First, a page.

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Friday 01 March 2002

Atypical, but not typical, antipsychotic drugs increase cortical acetylcholine release without an effect in the nucleus accumbens or striatum.

By: Ichikawa J, Dai J, O'Laughlin IA, Fowler WL, Meltzer HY.

Neuropsychopharmacology 2002 Mar;26(3):325-39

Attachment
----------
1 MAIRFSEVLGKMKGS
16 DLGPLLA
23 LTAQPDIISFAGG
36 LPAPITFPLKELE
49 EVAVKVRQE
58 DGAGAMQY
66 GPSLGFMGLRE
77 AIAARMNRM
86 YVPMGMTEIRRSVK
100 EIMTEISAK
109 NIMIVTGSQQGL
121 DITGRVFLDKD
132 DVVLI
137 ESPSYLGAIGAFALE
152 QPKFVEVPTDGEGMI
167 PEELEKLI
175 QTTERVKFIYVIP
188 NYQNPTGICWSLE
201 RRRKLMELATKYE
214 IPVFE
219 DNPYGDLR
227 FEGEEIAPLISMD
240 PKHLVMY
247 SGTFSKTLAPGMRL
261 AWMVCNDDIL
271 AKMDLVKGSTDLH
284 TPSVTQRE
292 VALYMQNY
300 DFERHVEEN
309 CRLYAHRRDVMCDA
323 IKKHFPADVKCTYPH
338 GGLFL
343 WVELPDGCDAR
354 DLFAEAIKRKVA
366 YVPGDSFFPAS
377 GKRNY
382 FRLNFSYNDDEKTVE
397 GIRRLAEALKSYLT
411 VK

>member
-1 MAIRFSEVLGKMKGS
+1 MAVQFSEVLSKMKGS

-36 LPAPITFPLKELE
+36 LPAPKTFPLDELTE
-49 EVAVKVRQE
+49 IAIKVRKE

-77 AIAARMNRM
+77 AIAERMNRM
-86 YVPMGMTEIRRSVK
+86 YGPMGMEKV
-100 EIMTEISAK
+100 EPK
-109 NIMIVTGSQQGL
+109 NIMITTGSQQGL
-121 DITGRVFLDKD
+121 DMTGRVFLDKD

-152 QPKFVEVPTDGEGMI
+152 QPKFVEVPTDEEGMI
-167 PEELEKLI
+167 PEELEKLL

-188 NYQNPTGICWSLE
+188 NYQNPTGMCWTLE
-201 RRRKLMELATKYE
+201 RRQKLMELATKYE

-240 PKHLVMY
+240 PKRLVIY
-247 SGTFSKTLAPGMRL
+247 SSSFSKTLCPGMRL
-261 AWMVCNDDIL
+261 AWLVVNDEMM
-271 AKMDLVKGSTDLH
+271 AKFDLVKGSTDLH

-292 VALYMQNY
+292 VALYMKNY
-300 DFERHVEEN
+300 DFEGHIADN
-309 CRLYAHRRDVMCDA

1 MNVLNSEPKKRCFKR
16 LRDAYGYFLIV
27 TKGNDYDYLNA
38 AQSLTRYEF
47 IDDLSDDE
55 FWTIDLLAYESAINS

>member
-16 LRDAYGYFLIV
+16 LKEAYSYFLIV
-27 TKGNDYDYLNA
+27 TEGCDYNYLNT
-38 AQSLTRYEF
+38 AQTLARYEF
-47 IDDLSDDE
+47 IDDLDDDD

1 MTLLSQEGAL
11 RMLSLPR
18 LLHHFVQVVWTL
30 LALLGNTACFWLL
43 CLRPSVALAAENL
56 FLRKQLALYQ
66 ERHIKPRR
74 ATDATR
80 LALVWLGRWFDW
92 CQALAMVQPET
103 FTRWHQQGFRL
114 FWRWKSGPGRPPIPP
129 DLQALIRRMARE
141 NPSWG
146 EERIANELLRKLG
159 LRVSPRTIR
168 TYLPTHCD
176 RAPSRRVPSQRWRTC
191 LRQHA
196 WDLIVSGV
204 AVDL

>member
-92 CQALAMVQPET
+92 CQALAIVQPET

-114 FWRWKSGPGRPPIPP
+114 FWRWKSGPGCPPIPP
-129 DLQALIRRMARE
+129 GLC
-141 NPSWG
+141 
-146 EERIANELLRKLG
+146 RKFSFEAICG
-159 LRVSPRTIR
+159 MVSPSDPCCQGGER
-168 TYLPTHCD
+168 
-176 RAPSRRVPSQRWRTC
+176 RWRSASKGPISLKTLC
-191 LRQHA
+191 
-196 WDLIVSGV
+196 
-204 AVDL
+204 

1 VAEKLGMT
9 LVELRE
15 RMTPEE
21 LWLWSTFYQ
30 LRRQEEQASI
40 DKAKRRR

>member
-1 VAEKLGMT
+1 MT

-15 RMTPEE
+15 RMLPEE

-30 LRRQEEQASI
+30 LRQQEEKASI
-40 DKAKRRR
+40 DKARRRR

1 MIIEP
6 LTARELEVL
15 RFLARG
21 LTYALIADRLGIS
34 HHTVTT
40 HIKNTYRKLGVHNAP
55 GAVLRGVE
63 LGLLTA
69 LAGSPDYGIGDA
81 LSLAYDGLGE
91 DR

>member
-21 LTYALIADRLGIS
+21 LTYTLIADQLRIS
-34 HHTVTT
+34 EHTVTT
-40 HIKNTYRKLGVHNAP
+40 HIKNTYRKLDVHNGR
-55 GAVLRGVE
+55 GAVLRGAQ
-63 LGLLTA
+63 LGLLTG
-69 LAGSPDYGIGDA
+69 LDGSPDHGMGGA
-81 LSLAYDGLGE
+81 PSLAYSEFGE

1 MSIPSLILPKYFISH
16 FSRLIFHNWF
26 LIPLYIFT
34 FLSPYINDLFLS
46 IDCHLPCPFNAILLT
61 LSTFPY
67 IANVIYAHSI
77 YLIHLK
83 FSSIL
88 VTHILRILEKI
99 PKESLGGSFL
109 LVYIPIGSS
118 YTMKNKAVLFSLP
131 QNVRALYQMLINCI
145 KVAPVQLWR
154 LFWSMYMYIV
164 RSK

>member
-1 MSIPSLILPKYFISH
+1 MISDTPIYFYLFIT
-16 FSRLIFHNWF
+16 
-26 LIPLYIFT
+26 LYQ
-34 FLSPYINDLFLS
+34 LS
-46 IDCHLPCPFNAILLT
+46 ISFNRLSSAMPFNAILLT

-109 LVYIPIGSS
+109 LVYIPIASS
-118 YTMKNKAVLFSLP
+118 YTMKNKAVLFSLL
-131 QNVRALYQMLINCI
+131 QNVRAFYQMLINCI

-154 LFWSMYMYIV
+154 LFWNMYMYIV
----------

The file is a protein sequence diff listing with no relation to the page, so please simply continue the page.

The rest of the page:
The role of acetylcholine (ACh) in the action of antipsychotic drugs (APDs) was studied by microdialysis, without AChesterase inhibition, to facilitate the interpretation of any observed drug effects. The atypical APDs, clozapine (2.5-20 mg/kg), olanzapine (10 mg/kg), risperidone (1 mg/kg), and ziprasidone (3 mg/kg) significantly increased ACh release in rat medial prefrontal cortex (mPFC), whereas the typical APDs, haloperidol (0.1-1 mg/kg), S(-)-sulpiride (10-25 mg/g), and thioridazine (5-20 mg/kg) did not. None of seven APDs increased ACh release in the nucleus accumbens or striatum at the doses effective in the mPFC. Thus, atypical and typical APDs may differ in the ability to increase cortical ACh release, a possible factor contributing to cognitive improvement in schizophrenia. After perfusion with neostigmine, an AChesterase inhibitor, clozapine, but not haloperidol, increased ACh release in all three aforementioned brain regions with an enhanced effect in the mPFC, indicating the importance of studying ACh release in the absence of AChesterase inhibition. Clozapine, and perhaps other atypical APDs, alone or in combination with an AChesterase inhibitor, may improve cognition in schizophrenia, and perhaps other cognitive disorders, e.g., early Alzheimer's disease, by enhancing cortical cholinergic transmission.

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